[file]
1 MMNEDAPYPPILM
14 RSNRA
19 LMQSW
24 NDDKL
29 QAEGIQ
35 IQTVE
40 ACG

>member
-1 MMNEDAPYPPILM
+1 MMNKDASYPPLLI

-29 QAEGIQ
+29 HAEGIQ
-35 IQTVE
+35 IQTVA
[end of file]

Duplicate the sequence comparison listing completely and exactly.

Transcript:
1 MMNEDAPYPPILM
14 RSNRA
19 LMQSW
24 NDDKL
29 QAEGIQ
35 IQTVE
40 ACG

>member
-1 MMNEDAPYPPILM
+1 MMNKDASYPPLLI

-29 QAEGIQ
+29 HAEGIQ
-35 IQTVE
+35 IQTVA